The second lesson came with the anti-climax to the story. The very next day, it was a Wednesday, the Rav walked into class with a broad, happy grin on his face, held out his copy of the Hiddushei Ha-Ran, and said to the talmid, “Here-now read it correctly? The Rav had been right all along…. 

That willingness to change course is also a source of inspiration.  The Alter of Slabodka totally switched his own derech ha mussar and the result was a focus on the greatness of man and not on the weakness of humanity, as posted here.
I have heard and read stories of both Chassidim, especially Lubavitchers, and Novardok yeshiva students and the terrible conditions in Sibera that they went through.  Many fought long and hard and survived, while others didn’t.  The end result is that we have to keep plugging.  For me, this means that while my first official attempt at getting an essay published didn’t quite work out how I wanted it to, I haven’t given up.

* Thanks to A Simple Jew for pointing me to the lesson of Prostuk

Free shiur from Rav Moshe Weinberger has is offering a free shiur for a limited time.  I have heard half of it alreay and it’s amazing and, even more than usual, Rav Weinberger cuts to the heart of the matter on several topics in a clear and emesdik way.  The following was sent in an email:

Rav Weinberger – Almost Completely “Unfiltered!”

If you are ready to hear the truth, read on. And if you never, ever get another shiur (Heaven forbid!) or have never downloaded a shiur from this site, then this is the one to get – and it’s FREE!

The sparks were flying (literally, if you consider the nitzotzos of our neshamos) this past erev Shabbos during the Rav Kook shiur The Short Long Way and The Long Short Way, Especially In A Filtered World. Rav Weinberger used a Rav Kook essay that was not included in Oros HaTorah, to teach that there is a “short long” way and a “long short” way to reach a goal.

The “short long” way consists of shortcuts and superficial methodologies to quickly deal with the issue at hand. For example – I have been diagnosed with tennis elbow. It hurts and prevents me from lifting heavy objects due to the pain. The “short long” path (which I have taken for the past two months) is to take pain killers. This reduces the pain and allows my arm to function almost completely normally. However, the pain killers, while addressing the symptom, don’t solve the underlying problem.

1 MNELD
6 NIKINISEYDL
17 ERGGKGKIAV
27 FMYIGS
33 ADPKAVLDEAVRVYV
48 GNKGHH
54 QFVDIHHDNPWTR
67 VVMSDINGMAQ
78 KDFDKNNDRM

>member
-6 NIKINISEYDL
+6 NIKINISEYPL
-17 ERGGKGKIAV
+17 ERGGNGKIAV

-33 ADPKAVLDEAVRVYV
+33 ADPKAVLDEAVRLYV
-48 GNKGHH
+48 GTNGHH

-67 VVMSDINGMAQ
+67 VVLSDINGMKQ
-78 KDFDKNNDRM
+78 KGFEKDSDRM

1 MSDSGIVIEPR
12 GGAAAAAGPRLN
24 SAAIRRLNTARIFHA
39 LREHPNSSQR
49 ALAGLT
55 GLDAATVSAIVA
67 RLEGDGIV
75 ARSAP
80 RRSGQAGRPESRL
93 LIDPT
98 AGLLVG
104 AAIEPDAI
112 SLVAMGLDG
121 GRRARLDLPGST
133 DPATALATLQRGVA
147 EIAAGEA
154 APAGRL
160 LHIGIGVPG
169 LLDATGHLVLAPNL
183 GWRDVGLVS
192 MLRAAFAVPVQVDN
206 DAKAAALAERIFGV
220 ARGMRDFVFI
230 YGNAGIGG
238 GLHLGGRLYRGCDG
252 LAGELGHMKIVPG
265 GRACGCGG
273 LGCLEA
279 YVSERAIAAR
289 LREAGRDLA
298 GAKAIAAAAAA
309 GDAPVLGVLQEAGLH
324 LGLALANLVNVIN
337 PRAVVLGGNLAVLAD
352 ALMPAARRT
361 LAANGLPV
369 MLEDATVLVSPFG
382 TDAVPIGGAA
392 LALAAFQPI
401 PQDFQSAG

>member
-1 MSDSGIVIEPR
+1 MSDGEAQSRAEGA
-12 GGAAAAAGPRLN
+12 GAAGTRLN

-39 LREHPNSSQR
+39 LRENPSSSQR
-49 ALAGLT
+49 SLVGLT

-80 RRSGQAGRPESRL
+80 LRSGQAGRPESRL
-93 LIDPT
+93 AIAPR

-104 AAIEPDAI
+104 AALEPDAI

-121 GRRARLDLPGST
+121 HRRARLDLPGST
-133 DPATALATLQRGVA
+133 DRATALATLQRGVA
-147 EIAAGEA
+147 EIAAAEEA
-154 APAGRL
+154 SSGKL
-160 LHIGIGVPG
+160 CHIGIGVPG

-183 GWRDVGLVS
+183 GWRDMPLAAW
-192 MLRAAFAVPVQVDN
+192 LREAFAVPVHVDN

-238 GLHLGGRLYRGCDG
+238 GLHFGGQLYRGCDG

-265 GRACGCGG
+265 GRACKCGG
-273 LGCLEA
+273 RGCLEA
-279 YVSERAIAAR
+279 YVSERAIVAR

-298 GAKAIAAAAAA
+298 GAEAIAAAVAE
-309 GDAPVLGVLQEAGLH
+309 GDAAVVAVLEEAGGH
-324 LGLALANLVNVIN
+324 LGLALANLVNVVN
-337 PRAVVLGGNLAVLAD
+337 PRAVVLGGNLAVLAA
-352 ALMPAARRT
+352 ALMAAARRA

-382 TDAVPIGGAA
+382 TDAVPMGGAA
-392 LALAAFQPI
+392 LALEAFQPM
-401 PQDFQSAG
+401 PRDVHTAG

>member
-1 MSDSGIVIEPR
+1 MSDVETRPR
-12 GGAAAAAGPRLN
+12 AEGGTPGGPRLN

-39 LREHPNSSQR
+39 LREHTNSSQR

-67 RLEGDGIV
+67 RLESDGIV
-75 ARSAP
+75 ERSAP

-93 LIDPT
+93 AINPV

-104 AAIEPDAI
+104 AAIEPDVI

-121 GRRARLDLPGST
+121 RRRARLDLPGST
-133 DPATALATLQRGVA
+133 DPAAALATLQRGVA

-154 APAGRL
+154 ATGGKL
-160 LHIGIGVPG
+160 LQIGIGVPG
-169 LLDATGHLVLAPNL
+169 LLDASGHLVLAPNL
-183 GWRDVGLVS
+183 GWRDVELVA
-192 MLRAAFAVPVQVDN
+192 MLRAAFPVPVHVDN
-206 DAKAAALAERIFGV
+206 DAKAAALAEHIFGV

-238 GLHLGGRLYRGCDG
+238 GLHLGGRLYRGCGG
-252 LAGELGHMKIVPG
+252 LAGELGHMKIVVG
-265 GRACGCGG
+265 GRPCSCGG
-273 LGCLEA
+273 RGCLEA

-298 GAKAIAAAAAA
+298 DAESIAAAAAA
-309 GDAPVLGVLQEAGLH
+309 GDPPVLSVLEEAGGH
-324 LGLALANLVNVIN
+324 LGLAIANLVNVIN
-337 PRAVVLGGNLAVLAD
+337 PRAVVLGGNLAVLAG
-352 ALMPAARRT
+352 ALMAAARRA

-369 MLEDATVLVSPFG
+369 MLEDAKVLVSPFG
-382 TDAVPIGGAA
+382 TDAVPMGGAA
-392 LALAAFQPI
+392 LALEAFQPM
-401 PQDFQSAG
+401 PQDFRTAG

The “long short” way (started last week) means adjusting the way I grip my power tools and bicycle handle bars, wearing an arm strap, some physical therapy and icing the muscle and elbow area frequently. While this path will likely take longer, it addresses the cause of the symptom.  

Back to the shiur…after a only a few minutes Rebbi began talking (“talking” is really much too tame a term, but I was not able to find a nice synonym for “yelling”) about filtering the Internet, filtering girls, in fact, filtering out the entire world; he mentioned the events of a few months ago in Ramat Beit Shemesh, addressed teenager inter-gender relationships and trying to maintain shalom bayis by merely buying your spouse some flowers on erev Shabbos.

This is not how we become Jews who “know” Hashem and each other. We will not become closer to Him if our teachers, parents [and leaders] intimidate us and threaten us with gehinnom. Rebbi advocates that we must teach our children, beginning with first grade in the right, loving way and connect them by example to the Ribbonoh shel Olam. That is the path.

A very close friend commented about the shiur: “I love Rebbi the way he is now, but this is the Rebbi I fell in love with.”

OK. I got it off my chest – but really… this is a MUST HEAR shiur. Tell your friends, and family members… remember, it’s free!

Have a good Shabbos.

Moshe C.

P.S. You do know about our $6.99 for FIFTY shiurim monthly plan, right?

Fifty shades of Frum

Really low-tech graphic by me

For the past two months I have been trying to figure out a way to write this post without it seeming like I am: ranting, being hypocritical, ignorant, preachy, or being non-tzenu’ah (immodest).

There’s a line that we all have an option of crossing.  What and where that line is is usually based on our upbringing, education, spouse, acceptable standard within the community, Rabbonim, media (even Jewish newspapers/websites), and friends.  The term “fifty shades” refers to, from what filter-based-internet research I have done, the complexities and layers of a person.  No, I haven’t read any of the books, but I’ve heard about them.  They are in the news, on the radio and in the hands of people who are reading them, for a multitude of reasons.  That isn’t the point of this post, however.